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Bryan Rankin remembered for generosity, compassion

Wednesday, April 11, 2012 | 4:46 p.m. CDT; updated 8:38 a.m. CDT, Thursday, April 12, 2012
Bryan Rankin, top right, and his extended family celebrate his parents' 20th anniversary at Shelter Gardens in September 2010.

COLUMBIA — Bryan Rankin weighed 5 pounds, 13 ounces, when he was born on Dec. 24, 1994. But he gained weight quickly, his mother, Laura Rankin, said. So his father nicknamed him Phatman, and it stuck for good.

"We used to argue about who was going to carry him in the store, he was so big," his father, Bryan Rankin, said.

They called him Phatman at school, at church and at home, his parents said. His nieces and nephews always asked for Uncle Phatman first at their grandparents' house.

That’s why Bryan's 4-year-old niece Teliaja Reimolds couldn’t help but notice the picture of him on her mother's shirt that read: "R.I.P. Bryan Keith Rankin, December 24, 1994 - April 7, 2012."

"She looked on my shirt today, and she asked me, 'Why is Phatman on your shirt?' and I just didn't say anything," Teliaja's mother and Bryan's sister, Brittany, said.

"He always came and picked my daughter up, and she loves him to no end."

Bryan Rankin, 17, died early Saturday morning, April 7, 2012. He was at a party in northeast Columbia when witnesses say 10 to 15 people approached his car. One teen punched him in the face, and another shot him in the stomach.

Bryan's brother, Brandon, and two friends drove him to MU Women’s and Children’s Hospital. He was transferred to University Hospital where he died about 4 a.m.

No one got to say goodbye.

"It sucks because there was nothing we could do about it. We tried our best to get him help, but we couldn’t do it," said Talia Murray, 16, who was in the car with Bryan on the way to the hospital. "He was like a brother to me."

Haleigh Warren, 16, had known Bryan since they were in seventh grade together at Gentry Middle School. Most times, Bryan wanted to bring either Brandon or Teliaja when they hung out together.

"He brought Teliaja to Bonkers with us once," Haleigh said. "Brandon was always with us, too."

Recently, members of the Rankin family gathered in the living room of their home, one of the few remaining at Columbia Regency mobile home park. Old pictures of Bryan's siblings hung on the wall next to his: twins Breanna and Brittany, now 20, and Brandon, 15.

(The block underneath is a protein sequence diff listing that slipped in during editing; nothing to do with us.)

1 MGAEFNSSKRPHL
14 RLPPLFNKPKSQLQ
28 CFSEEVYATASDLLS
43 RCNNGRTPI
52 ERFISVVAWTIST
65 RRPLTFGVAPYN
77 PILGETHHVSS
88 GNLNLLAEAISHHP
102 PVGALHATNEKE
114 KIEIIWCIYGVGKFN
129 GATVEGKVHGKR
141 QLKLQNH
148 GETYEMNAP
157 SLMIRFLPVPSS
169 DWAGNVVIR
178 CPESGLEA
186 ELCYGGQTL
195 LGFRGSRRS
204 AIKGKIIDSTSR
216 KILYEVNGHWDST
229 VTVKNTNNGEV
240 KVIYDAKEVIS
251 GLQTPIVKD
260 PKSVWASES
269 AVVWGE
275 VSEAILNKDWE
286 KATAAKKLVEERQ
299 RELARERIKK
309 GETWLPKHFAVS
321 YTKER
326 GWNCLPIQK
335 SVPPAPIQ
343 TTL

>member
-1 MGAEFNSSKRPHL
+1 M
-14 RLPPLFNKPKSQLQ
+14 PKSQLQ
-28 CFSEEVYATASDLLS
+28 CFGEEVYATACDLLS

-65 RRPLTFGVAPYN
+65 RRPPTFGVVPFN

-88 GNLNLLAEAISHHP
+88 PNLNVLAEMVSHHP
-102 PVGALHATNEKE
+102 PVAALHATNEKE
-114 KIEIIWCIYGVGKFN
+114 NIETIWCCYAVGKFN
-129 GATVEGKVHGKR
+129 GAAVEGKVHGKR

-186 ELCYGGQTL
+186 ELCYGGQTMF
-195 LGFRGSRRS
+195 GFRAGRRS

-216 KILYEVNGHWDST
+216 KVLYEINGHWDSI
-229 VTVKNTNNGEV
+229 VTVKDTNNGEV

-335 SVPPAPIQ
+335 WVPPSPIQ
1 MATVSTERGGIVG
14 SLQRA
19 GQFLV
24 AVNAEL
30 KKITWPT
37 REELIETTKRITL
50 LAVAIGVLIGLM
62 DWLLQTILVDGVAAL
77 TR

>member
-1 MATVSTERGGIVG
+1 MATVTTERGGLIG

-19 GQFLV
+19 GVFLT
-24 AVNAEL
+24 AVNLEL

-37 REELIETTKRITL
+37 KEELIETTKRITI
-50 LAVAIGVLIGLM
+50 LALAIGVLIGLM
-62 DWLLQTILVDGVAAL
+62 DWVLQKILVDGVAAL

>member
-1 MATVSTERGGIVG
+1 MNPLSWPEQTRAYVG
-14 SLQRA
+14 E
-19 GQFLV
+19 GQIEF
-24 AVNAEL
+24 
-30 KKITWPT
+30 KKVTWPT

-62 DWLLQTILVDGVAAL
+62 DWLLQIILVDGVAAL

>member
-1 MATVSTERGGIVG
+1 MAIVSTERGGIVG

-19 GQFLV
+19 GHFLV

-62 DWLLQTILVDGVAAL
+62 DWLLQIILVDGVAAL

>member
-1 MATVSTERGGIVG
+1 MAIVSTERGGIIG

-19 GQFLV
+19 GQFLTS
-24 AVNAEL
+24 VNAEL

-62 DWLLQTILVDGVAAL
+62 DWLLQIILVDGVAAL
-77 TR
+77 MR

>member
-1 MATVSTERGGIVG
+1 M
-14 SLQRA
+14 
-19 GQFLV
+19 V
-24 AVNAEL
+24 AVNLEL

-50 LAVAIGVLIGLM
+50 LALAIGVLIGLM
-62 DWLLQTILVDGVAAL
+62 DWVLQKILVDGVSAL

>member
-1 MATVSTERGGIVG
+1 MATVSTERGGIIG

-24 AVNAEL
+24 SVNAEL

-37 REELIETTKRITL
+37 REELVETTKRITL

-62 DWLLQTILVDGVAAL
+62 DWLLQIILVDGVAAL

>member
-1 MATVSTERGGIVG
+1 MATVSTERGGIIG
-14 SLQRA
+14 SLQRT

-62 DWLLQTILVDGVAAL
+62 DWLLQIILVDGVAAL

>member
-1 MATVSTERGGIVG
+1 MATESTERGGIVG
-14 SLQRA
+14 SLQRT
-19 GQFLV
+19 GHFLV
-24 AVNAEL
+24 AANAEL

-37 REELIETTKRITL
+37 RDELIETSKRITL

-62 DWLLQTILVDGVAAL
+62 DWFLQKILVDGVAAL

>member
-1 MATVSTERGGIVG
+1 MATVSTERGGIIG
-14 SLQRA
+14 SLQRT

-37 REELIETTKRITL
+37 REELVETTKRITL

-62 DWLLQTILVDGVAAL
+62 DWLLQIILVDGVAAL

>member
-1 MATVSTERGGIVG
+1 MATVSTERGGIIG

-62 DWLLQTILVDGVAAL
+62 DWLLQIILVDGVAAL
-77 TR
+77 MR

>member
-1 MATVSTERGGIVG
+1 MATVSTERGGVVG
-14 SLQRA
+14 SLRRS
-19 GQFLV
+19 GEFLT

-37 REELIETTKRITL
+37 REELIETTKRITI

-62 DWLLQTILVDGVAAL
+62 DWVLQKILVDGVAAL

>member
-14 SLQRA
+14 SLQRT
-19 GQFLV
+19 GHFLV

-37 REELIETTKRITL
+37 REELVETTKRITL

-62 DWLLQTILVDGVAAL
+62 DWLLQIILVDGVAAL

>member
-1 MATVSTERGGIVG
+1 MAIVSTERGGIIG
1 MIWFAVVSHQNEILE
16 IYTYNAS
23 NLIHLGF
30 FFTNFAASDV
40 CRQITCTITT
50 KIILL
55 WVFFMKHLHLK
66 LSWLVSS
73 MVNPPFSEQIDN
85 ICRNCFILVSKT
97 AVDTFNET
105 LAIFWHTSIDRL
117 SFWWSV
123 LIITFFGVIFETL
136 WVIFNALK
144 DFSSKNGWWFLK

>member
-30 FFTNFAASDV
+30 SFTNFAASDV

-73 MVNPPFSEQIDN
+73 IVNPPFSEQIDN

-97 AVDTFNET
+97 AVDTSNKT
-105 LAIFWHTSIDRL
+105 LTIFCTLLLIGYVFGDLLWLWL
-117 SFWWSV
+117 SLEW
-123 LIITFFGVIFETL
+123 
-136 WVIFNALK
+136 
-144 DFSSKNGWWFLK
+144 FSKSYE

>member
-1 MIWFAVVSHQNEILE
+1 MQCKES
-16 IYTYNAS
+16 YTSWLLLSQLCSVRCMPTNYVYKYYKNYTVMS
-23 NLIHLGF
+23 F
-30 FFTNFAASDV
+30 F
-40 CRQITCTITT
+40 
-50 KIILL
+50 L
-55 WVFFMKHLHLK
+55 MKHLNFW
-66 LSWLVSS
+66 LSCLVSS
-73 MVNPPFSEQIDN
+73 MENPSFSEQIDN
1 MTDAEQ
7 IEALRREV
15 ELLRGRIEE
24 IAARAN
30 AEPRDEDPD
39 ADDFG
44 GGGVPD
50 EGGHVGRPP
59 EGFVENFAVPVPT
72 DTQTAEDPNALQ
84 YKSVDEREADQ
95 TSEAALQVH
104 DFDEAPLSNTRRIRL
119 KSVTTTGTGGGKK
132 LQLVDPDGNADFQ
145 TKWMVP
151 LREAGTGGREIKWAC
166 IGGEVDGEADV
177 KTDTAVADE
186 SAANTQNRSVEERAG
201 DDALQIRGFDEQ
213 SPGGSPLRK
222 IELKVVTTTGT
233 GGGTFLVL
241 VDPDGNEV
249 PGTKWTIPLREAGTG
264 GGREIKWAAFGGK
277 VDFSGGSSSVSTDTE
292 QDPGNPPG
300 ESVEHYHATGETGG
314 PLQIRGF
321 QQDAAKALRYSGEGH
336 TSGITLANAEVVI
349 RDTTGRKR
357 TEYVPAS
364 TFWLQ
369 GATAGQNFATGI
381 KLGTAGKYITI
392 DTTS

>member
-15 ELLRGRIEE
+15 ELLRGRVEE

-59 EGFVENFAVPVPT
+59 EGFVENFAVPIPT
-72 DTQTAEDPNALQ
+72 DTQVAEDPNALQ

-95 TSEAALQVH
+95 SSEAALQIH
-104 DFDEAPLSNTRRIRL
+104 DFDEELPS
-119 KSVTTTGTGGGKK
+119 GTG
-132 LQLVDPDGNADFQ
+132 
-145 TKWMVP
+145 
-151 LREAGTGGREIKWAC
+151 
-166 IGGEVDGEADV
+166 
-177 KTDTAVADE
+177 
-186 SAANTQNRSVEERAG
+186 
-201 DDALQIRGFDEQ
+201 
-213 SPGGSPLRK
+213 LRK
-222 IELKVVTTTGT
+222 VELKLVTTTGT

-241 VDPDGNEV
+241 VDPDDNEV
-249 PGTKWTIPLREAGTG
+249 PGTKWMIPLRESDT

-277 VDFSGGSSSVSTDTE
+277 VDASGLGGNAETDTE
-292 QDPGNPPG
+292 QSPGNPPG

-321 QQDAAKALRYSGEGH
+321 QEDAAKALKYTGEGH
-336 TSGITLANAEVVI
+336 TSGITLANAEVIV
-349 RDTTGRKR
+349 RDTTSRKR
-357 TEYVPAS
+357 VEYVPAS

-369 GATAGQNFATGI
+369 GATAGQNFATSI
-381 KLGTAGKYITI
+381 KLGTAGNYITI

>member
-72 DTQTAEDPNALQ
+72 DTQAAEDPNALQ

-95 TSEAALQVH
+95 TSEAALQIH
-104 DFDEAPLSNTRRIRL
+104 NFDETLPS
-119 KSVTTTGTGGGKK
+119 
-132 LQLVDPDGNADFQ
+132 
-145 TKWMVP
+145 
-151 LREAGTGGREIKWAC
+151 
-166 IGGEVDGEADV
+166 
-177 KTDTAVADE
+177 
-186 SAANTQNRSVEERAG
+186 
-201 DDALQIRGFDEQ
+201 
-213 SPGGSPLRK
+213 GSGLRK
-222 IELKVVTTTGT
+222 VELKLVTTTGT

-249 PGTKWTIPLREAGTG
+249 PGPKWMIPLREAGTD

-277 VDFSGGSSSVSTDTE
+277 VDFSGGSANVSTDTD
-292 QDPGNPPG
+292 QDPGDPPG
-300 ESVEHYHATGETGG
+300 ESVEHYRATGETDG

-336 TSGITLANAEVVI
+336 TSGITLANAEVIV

Bryan’s mother said he was the only one who could always tell the twins apart: "Brandon never knew who they were. He'd be getting the wrong one in trouble ... (Bryan) always knew from day one."

One room, dubbed the music room, held traces of more joyous times. Bryan's drum set was still out facing his father's set, as if waiting for the cue to start the family jam session. Members of the family sometimes play at their church, Urban Empowerment. The twins sing, and Brandon plays the piano.

More pictures of Bryan's half-siblings lined the walls, Chanci Rankin, now 32 and living in Minnesota, Dominique Rankin, now 26 and living in Chicago, and Zachariah Peterson, now 24. They always treated each other like full siblings, Laura Rankin said.

Bryan's room is neat and orderly, except for two dents on the door from a ball tossed around the house. The bed is made. The floor is clean. The clothes in the closet are evenly spaced on the rack.

He was a big fan of Hollister, as was his brother and some of their friends. So much so that these five boys started calling themselves the HCO Boyz, short for Hollister Company Boys, about 2 1/2 years ago, Brandon said.

The name didn't go over well with their father.

"You run around here, and the first thing people thinking that you're a gang," Bryan Rankin said. "Phatman and Brandon both explained it to me that it's not like that."

"It was nothing gang-related," Brandon said. "People just thought it was."

Sitting in the living room with his family, Bryan's mother remembers several times when she and her husband took Bryan to the mall to buy clothes for school, mostly from Hollister.

The next day, they'd catch him giving away some of his clothes to friends. It was both heartwarming and frustrating to his parents. His generosity stunned them, but they weren't about to fund Bryan's friends' closets.

"(He would say), 'It's just a shirt. I'll get another one,'" his mother said.

"Who does that? Who does that kind of thing? Not no gang member I know," his father added.

"If anything, they'll kill you over a shirt. He's trying to give you his stuff," said Bryan's aunt Sheila, who drove five hours from Rock Island, Ill., the day he died to be with her brother’s family.

Since Bryan's death, the family has been stopped and comforted by people in the community. Bryan's family physician and eye doctor called them, too.

"He was loved. I didn't know so many people knew him like that," his father said.

Even when they went to see Bryan's body, his mother said a hospital employee was crying because her daughter had known him.

To honor their brother, who wanted to see the ocean this summer for the first time, three of his sisters are going to Miami.

"I just feel lost because he ain't got a soul no more," Breanna said. "His heart ain't beating. There ain't no blood flowing through his veins. He's just a cold body. And I want him to wake up, but he can't. And I wanted to say I loved him before he left, but I couldn't."

Bryan’s visitation will be from 2 to 3 p.m. Saturday at Urban Empowerment church, 2409 N. Stadium Blvd. The service will follow from 3 to 4 p.m.


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